Jailed journalist Peter Greste writes about annus horribilis (via SMH)

  Grim news: Australian Al Jazeera journalist Peter Greste hears the verdict from inside the defendents' cage.  Via: Sydney Morning Herald.
Grim news: Australian Al Jazeera journalist Peter Greste hears the verdict from inside the defendents’ cage. Via: Sydney Morning Herald.

Article via: Sydney Morning Herald

“As jailed journalist Peter Greste describes it, 2014 was his annus horribilus.

But in a New Year message the Al Jazeera correspondent wrote to NSW MP Shaoquette Moselmane, he said although it had been a tough year, he and his colleagues had found “extraordinary support from unexpected quarters” and wanted to thank the NSW Parliament for passing a motion expressing support for the freedom of the press, human rights and the rule of law.

“This experience has, of course, been extraordinarily difficult for the three of us Al Jazeera journalists and our families, but we also understand that our case has come to stand for so much more than our freedom alone,” he wrote from his cell in Mazraa Prison.

Greste was jailed for seven years in June when an Egyptian court found he and his Al Jazeera colleagues guilty of spreading false news to support the Muslim Brotherhood.


Greste was writing to Mr Moselmane after learning that Egypt’s Court of Cassation (equivalent to the Australian High Court) had ordered a retrial.

“This is a significant step towards the vindication that we seek, and that we know must come if a credible judicial system is involved,” Greste said in the letter.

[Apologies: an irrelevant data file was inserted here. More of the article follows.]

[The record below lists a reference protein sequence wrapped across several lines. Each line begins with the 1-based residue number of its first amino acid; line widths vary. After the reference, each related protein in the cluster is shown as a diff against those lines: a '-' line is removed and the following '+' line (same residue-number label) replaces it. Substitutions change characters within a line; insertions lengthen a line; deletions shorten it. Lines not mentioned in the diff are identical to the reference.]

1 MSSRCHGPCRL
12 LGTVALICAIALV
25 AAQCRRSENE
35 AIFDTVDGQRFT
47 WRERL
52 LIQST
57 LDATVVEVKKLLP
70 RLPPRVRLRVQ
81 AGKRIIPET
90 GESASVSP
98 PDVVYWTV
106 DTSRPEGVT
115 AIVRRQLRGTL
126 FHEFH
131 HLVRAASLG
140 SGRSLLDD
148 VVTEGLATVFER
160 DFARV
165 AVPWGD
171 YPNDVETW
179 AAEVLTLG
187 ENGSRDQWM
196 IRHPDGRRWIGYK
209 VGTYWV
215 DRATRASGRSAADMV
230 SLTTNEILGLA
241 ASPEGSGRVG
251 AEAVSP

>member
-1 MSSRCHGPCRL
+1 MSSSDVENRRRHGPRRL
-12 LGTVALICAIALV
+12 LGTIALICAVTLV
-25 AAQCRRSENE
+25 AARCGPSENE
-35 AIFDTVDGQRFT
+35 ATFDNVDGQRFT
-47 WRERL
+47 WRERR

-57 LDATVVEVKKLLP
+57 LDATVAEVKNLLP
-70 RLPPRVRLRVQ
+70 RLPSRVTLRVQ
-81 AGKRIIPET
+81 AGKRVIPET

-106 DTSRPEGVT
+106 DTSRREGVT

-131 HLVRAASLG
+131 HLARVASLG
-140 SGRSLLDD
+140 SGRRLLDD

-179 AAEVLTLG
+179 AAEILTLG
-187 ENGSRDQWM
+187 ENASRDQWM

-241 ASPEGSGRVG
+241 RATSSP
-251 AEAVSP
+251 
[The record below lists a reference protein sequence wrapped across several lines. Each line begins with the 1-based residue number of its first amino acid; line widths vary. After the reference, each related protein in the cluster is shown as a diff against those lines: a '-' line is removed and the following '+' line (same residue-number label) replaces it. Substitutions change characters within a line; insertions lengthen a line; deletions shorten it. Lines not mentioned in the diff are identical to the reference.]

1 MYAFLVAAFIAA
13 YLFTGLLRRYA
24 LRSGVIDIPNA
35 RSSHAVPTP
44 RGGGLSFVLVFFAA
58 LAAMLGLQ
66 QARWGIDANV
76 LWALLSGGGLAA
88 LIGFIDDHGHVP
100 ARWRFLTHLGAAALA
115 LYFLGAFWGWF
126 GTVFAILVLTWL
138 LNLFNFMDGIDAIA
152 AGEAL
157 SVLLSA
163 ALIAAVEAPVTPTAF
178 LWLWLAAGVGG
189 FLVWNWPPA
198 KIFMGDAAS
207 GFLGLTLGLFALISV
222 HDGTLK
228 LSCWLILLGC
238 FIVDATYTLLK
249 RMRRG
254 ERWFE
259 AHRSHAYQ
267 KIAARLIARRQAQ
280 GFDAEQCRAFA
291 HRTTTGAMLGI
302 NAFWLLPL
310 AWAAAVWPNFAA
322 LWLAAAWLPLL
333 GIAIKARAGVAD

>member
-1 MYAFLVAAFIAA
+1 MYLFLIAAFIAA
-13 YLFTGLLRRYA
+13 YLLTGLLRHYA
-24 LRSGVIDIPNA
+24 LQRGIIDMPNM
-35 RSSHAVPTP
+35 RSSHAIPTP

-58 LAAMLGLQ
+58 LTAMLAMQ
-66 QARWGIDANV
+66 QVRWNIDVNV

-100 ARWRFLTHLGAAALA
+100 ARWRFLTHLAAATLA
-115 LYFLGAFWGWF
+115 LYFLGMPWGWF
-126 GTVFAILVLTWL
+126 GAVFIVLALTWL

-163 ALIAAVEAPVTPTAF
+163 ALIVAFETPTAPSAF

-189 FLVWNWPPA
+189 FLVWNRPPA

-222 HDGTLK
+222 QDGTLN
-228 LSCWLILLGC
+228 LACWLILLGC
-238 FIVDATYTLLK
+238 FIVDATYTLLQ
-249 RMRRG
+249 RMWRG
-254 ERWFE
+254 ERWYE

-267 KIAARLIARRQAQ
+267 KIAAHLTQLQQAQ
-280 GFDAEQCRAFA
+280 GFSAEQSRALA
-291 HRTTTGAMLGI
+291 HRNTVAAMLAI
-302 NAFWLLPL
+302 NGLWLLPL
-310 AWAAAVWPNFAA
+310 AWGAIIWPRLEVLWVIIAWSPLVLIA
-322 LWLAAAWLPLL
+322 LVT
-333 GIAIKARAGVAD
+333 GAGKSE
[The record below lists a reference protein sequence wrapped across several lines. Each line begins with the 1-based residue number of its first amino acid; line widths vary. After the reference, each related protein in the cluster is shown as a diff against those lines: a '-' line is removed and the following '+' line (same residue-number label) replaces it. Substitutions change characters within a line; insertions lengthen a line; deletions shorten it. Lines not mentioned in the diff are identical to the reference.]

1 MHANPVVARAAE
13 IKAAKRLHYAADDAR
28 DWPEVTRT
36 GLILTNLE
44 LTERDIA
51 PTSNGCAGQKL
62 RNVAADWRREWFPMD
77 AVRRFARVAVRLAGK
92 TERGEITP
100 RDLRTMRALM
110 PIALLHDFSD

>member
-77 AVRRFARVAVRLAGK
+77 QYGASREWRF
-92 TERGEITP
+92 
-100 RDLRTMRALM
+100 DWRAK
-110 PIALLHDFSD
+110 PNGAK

“Although we will probably never be able to draw a direct line between the actions of our supporters and the authorities’ handling of our case here, I’m convinced that steps like your motion send a very clear message that the world is paying attention.”

Mr Moselmane told Fairfax Media the Australian government needed to step up its representations to Egypt about bringing Greste back home.

Greste’s family have formally applied for the Al Jazeera journalist’s deportation under new Egyptian laws brought in late last year that grant the president the power to deport foreign defendants convicted or accused of crimes.

Lawyer Rick Mitry, speaking on behalf of the family, said nothing seemed to have moved in recent weeks and it appeared that Greste would face a retrial rather than being deported.”

Press Freedom vs Political Power

 PEN Melbourne Committee members Regina Hill and Cece Ojany. Courtesy: Wheeler Centre.
PEN Melbourne Committee members Regina Hill and Cece Ojany. Courtesy: Wheeler Centre.

PEN Melbourne, the Wheeler Centre and the nonfictionLab at RMIT University host a panel of journalists, advocates and academics to discuss the implications of the Peter Greste and Alan Morison cases – and what we should do about them.

Hear from Mark Baker (Chief Executive Officer of the Melbourne Press Club), Cece Ojany (Writers-In-Prison Officer with PEN Melbourne) and Alexandra Wake (Lecturer in Journalism at RMIT University). Moderated by Regina Hill.

Peter Greste and Alan Morison are both Australian journalists who, with their colleagues, are subject to judicial action that challenges not only their own freedom but the fundamental principle of freedom of the press itself.

  Award-winning Australian foreign correspondent Peter Greste was   found guilty in June 2014 by an Egyptian court of spreading false news and supporting the blacklisted Muslim brotherhood.
Award-winning Australian foreign correspondent Peter Greste was  found guilty in June 2014 by an Egyptian court of spreading false news and supporting the blacklisted Muslim brotherhood.
  Australian journalist Alan Morison and colleague Chutima Sidasathian are facing lengthy jail-terms in Thailand for reprinting part of a controversial but award winning article on the country's people-smuggling trade.